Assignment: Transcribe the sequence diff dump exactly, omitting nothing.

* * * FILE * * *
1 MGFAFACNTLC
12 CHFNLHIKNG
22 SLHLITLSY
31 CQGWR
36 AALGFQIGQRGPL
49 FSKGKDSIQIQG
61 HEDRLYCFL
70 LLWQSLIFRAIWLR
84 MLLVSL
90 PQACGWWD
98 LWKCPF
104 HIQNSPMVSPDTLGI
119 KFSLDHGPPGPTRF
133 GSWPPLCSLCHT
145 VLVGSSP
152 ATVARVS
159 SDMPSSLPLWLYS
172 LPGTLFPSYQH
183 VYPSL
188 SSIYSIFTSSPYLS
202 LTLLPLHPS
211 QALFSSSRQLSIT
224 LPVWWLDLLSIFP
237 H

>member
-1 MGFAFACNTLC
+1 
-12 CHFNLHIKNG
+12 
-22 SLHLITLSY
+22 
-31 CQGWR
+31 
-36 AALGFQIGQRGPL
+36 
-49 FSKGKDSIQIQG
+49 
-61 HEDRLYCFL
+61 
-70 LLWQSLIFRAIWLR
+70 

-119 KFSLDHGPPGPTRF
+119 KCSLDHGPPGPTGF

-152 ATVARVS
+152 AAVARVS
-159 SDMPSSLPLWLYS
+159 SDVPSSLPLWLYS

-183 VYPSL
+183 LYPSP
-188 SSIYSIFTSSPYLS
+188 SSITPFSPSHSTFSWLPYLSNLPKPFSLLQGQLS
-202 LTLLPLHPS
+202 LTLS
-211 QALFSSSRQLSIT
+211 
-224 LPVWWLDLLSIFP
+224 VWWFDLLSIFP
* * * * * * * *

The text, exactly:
1 MGFAFACNTLC
12 CHFNLHIKNG
22 SLHLITLSY
31 CQGWR
36 AALGFQIGQRGPL
49 FSKGKDSIQIQG
61 HEDRLYCFL
70 LLWQSLIFRAIWLR
84 MLLVSL
90 PQACGWWD
98 LWKCPF
104 HIQNSPMVSPDTLGI
119 KFSLDHGPPGPTRF
133 GSWPPLCSLCHT
145 VLVGSSP
152 ATVARVS
159 SDMPSSLPLWLYS
172 LPGTLFPSYQH
183 VYPSL
188 SSIYSIFTSSPYLS
202 LTLLPLHPS
211 QALFSSSRQLSIT
224 LPVWWLDLLSIFP
237 H

>member
-1 MGFAFACNTLC
+1 
-12 CHFNLHIKNG
+12 
-22 SLHLITLSY
+22 
-31 CQGWR
+31 
-36 AALGFQIGQRGPL
+36 
-49 FSKGKDSIQIQG
+49 
-61 HEDRLYCFL
+61 
-70 LLWQSLIFRAIWLR
+70 

-119 KFSLDHGPPGPTRF
+119 KCSLDHGPPGPTGF

-152 ATVARVS
+152 AAVARVS
-159 SDMPSSLPLWLYS
+159 SDVPSSLPLWLYS

-183 VYPSL
+183 LYPSP
-188 SSIYSIFTSSPYLS
+188 SSITPFSPSHSTFSWLPYLSNLPKPFSLLQGQLS
-202 LTLLPLHPS
+202 LTLS
-211 QALFSSSRQLSIT
+211 
-224 LPVWWLDLLSIFP
+224 VWWFDLLSIFP